Wild type alpha-synuclein is degraded by chaperone-mediated autophagy and macroautophagy in neuronal cells.
ABSTRACT Alpha-synuclein (ASYN) is crucial in Parkinson disease (PD) pathogenesis. Increased levels of wild type (WT) ASYN expression are sufficient to cause PD in humans. The manner of post-transcriptional regulation of ASYN levels is controversial. Previously, we had shown that WT ASYN can be degraded by chaperone-mediated autophagy (CMA) in isolated liver lysosomes. Whether this occurs in a cellular and, in particular, in a neuronal cell context is unclear. Using a mutant ASYN form that lacks the CMA recognition motif and RNA interference against the rate-limiting step in the CMA pathway, Lamp2a, we show here that CMA is indeed involved in WT ASYN degradation in PC12 and SH-SY5Y cells, and in primary cortical and midbrain neurons. However, the extent of involvement varies between cell types, potentially because of differences in compensatory mechanisms. CMA inhibition leads to an accumulation of soluble high molecular weight and detergent-insoluble species of ASYN, suggesting that CMA dysfunction may play a role in the generation of such aberrant species in PD. ASYN and Lamp2a are developmentally regulated in parallel in cortical neuron cultures and in vivo in the central nervous system, and they physically interact as indicated by co-immunoprecipitation. In contrast to previous reports, inhibition of macroautophagy, but not the proteasome, also leads to WT ASYN accumulation, suggesting that this lysosomal pathway is also involved in normal ASYN turnover. These results indicate that CMA and macroautophagy are important pathways for WT ASYN degradation in neurons and underline the importance of CMA as degradation machinery in the nervous system.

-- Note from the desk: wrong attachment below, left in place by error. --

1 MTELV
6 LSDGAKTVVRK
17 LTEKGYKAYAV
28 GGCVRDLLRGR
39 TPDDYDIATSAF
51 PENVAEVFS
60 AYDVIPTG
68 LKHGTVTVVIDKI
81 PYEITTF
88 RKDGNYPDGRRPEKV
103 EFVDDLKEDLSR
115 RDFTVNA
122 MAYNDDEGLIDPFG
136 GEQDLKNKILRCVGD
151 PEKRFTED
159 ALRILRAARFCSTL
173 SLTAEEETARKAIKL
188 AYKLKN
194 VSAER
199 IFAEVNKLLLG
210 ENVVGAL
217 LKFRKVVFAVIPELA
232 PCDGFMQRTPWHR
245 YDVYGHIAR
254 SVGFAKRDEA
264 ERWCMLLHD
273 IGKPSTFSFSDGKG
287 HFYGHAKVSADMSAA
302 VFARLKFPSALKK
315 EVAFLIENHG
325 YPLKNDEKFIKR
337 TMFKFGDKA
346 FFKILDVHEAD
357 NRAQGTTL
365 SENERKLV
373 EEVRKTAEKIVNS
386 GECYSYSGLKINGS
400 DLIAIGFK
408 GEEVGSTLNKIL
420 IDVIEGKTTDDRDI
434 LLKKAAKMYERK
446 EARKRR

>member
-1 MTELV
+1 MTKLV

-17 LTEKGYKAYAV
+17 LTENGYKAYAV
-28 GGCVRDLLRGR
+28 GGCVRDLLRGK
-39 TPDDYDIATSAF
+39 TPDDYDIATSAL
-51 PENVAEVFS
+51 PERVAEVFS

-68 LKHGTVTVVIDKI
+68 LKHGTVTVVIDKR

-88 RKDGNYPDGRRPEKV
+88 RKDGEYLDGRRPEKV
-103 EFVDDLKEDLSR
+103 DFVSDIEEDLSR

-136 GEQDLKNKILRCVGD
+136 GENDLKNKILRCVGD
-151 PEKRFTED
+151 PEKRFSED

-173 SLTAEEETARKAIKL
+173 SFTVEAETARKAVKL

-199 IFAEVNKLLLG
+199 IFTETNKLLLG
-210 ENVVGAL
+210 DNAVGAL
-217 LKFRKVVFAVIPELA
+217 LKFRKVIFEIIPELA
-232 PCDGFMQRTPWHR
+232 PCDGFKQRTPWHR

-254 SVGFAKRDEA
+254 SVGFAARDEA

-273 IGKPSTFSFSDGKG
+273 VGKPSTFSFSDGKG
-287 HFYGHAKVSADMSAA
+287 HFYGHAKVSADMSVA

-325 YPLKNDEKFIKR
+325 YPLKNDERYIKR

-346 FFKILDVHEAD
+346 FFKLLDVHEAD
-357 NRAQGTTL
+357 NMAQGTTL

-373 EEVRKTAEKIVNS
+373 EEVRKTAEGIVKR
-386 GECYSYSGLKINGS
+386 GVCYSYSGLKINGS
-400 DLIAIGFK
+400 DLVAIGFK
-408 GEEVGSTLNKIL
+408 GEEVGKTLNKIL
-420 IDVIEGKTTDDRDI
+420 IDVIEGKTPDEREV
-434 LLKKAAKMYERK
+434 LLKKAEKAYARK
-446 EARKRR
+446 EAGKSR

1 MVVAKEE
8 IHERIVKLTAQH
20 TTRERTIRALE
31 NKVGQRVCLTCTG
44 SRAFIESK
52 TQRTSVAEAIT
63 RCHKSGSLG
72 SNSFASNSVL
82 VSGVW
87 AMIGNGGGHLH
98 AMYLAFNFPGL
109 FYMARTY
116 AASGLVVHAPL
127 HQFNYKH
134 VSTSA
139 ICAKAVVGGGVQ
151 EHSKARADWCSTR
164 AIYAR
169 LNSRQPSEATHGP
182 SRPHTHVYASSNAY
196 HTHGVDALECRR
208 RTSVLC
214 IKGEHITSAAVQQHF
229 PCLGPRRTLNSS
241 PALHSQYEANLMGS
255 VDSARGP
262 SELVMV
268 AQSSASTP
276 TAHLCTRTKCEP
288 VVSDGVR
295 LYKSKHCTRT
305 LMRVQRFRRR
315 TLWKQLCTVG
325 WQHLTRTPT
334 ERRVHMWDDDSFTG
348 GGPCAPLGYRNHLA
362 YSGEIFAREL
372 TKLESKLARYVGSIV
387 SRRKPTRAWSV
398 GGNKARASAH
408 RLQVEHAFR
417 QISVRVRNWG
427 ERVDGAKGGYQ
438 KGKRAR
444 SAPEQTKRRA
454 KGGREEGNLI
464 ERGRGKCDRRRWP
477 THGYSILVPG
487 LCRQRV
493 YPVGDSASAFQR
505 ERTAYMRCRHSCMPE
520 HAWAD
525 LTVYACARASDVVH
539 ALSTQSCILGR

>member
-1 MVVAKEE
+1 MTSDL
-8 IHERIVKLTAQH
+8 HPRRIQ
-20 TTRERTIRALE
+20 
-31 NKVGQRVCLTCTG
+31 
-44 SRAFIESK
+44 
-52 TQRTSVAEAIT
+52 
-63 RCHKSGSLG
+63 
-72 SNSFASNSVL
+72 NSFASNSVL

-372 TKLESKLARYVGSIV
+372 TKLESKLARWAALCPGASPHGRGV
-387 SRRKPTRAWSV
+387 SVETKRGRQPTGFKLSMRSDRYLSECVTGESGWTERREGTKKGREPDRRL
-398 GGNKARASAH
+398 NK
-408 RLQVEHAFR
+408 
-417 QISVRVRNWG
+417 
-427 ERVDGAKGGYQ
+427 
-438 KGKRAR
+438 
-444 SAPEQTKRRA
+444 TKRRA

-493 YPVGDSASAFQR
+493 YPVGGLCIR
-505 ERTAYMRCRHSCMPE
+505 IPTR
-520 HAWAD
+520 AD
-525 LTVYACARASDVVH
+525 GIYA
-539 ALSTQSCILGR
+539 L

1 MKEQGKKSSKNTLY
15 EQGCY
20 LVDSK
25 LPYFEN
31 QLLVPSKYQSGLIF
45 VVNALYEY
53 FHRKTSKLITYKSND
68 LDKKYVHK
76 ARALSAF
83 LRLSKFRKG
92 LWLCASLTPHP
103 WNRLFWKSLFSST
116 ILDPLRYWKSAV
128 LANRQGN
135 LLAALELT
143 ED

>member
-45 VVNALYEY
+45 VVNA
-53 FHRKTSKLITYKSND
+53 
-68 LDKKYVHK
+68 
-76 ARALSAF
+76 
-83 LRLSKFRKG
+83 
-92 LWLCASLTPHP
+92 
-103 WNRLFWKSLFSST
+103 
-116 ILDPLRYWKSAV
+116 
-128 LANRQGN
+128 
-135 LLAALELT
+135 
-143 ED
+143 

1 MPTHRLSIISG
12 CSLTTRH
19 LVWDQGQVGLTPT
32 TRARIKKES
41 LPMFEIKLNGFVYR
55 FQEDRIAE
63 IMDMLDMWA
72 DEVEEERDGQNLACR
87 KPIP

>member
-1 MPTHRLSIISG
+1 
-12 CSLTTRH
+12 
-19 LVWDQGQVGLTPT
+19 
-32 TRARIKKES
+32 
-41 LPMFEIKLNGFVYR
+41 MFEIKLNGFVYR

SourceAvailable from: Beatrice Macchi[Show abstract] [Hide abstract]